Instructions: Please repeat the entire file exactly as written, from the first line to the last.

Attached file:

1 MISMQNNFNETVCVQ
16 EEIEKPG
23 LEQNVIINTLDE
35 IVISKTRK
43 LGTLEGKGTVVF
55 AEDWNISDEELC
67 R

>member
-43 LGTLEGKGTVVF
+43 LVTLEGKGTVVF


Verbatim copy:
1 MISMQNNFNETVCVQ
16 EEIEKPG
23 LEQNVIINTLDE
35 IVISKTRK
43 LGTLEGKGTVVF
55 AEDWNISDEELC
67 R

>member
-43 LGTLEGKGTVVF
+43 LVTLEGKGTVVF